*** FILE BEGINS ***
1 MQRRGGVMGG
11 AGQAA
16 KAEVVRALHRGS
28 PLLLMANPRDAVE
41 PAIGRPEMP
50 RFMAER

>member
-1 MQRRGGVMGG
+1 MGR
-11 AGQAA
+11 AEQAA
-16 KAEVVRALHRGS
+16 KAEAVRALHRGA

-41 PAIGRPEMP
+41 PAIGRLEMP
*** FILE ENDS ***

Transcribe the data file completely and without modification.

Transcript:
1 MQRRGGVMGG
11 AGQAA
16 KAEVVRALHRGS
28 PLLLMANPRDAVE
41 PAIGRPEMP
50 RFMAER

>member
-1 MQRRGGVMGG
+1 MGR
-11 AGQAA
+11 AEQAA
-16 KAEVVRALHRGS
+16 KAEAVRALHRGA

-41 PAIGRPEMP
+41 PAIGRLEMP